For the book
- The fact that Offred, whether she survived or not, was able to leave a record of her time in the Republic of Gilead. Even if know-it-all professors are skeptical of her accounts, she was able to reclaim something that Gilead took from women: a voice.
- The Epilogue reveals a few things: that the Gilead regime had ended and a new world was brought up, one where women regained their rights e.g. Professor Maryann Crescent Moon.
- Similarly, the names of the professors and their respective universities also imply that Native Americans/indigenous Canadians have regained power, and developing nations like India have survived. In short, non-white groups have survived and the white-supremacist Gilead regime has not.
- In the movie: Kate/Offred ends up killing the Commander with Mayday later rescuing her. She was true to her word that no one would take her baby or control her, and the shots of the battle between Gilead and the Rebels is nothing short of amazing.
- In the book and especially the TV series, Ofglen is extremely brave. No matter what happens, she's determined to go down swinging.
For the TV series
- Offred spitting out the bite of the cookie Serena condescendingly gave her.
- This exchange from the TV series, which leads to Offred being clubbed in the head and electrocuted.
Aunt Lydia: Remember your scripture; blessed are the meek.Offred: "And blessed are those who suffer for the cause of righteousness for theirs is the kingdom of Heaven." I remember.
- Offred carving her own message in the wall of her closet, indicating that she wants the next Handmaid, the next Offred, to remember her.
- There's something subtly awesome about the fact that, in the TV series, we get to learn the Handmaid's names. No matter what the Commanders and Wives call them, these women are all individuals with their own stories and names, and Gilead can't take that from them.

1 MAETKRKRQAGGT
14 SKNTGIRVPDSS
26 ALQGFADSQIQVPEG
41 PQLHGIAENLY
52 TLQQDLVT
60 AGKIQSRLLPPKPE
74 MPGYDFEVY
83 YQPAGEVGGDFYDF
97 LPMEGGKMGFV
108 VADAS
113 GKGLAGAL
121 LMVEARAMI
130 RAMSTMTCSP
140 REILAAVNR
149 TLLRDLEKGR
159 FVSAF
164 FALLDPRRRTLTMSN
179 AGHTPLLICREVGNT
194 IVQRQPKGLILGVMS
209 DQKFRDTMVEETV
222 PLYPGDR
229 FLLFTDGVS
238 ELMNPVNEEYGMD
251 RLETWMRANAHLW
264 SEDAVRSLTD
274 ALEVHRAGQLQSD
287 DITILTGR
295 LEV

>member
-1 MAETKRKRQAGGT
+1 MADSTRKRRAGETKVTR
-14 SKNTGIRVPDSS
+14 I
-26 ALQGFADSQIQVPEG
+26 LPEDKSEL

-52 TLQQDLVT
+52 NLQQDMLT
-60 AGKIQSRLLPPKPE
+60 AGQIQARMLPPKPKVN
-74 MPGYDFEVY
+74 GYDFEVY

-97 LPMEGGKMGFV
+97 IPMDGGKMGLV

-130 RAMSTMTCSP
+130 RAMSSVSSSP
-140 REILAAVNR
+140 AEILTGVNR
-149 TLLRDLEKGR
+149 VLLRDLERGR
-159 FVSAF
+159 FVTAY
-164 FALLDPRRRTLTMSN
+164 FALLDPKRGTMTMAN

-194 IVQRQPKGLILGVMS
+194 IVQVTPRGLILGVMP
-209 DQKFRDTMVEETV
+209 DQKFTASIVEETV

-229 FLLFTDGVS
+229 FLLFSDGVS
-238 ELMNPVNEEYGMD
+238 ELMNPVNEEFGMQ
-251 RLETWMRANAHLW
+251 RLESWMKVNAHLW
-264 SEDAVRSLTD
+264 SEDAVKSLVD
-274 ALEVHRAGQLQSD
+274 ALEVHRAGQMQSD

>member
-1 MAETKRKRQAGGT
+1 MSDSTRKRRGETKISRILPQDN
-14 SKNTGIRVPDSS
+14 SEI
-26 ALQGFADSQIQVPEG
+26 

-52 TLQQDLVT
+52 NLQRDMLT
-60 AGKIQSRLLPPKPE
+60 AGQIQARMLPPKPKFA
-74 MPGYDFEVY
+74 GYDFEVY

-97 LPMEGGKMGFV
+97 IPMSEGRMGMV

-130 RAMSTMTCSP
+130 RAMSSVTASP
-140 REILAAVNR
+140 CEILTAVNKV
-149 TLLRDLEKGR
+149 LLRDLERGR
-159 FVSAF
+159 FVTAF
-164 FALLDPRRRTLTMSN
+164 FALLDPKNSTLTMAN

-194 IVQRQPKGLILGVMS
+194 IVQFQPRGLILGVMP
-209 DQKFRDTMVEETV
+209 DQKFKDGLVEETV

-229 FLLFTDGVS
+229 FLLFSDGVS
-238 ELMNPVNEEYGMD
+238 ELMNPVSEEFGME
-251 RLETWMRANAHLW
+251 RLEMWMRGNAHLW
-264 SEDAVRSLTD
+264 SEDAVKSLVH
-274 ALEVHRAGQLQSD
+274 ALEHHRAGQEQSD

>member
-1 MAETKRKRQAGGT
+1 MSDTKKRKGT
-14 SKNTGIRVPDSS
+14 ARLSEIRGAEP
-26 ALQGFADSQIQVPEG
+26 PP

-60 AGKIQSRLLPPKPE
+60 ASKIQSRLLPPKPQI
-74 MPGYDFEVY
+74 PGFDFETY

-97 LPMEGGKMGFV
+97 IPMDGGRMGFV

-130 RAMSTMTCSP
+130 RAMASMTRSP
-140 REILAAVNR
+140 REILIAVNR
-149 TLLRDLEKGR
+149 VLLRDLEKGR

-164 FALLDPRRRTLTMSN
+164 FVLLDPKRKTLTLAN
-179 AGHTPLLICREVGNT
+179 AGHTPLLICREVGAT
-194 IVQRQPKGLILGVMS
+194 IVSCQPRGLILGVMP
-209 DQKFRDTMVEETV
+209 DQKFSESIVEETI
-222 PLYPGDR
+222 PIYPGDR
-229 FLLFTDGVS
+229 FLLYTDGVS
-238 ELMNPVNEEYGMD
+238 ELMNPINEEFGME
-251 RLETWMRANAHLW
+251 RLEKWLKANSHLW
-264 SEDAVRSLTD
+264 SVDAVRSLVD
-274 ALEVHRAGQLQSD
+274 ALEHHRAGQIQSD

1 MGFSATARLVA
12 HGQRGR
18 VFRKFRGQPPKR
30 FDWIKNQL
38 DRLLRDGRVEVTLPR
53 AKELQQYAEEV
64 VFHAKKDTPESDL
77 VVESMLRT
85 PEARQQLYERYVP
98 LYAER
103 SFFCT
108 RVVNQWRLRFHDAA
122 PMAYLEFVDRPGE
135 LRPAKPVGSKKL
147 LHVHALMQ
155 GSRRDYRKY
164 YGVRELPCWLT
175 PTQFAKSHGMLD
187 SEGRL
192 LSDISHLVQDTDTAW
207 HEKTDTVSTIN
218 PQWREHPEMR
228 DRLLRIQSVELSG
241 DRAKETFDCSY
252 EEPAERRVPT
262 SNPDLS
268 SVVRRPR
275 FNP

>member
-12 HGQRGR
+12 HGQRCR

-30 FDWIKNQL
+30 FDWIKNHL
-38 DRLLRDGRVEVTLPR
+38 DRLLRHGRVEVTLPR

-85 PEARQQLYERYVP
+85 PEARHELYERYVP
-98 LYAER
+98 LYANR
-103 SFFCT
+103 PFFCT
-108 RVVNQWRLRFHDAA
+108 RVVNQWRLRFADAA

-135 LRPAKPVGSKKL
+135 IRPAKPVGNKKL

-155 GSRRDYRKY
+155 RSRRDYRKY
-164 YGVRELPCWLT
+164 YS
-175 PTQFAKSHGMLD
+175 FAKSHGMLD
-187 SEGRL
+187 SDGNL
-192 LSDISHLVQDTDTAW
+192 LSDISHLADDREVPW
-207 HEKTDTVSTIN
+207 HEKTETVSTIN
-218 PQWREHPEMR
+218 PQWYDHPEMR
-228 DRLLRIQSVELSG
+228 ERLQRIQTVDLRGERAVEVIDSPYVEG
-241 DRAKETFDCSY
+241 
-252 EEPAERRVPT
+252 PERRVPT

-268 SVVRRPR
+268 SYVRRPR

- In A Woman's Place, Offred makes the decision to tell the Mexican ambassador exactly how awful the life of a Handmaid in Gilead is, fully aware of the terrible risk she's taking, and under the belief that the ambassador's attendant may be a supporter of the Gilead regime. After all the effort Gilead goes through to take away women's voices (and the extremely unconvincing charade they've put up to downplay this fact in front of the ambassador,) Offred is at long last able to use that voice to undermine it.
- Moira's escape from Jezebel's is fantastically uplifting, especially after seeing how defeated she seemed after reuniting with June.
- Serena Joy's "The Reason You Suck" Speech to Fred, after she finds out about his secret meetings with Offred, whilst he blames her for his infidelities. She also doesn't hesitate to tell him that Offred's pregnant, but the baby isn't his and will never be due to his stupidity and sterility.
- Offred telling off Serena Joy after Serena not only takes her to where her and Luke's daughter is being held and doesn't allow Offred to see her, but also threatens her life if anything happens to Offred's unborn child or if Offred steps out of line.
Offred: What is wrong with you? What is wrong with you? How can you do this? You're deranged. You're...you're...you're fucking evil. You know that? You are a goddamn motherfucking monster! Fucking heartless, sadistic, motherfucking evil CUNT! Fuck you, Serena! You are gonna burn in goddamn motherfucking hell, you crazy, evil bitch!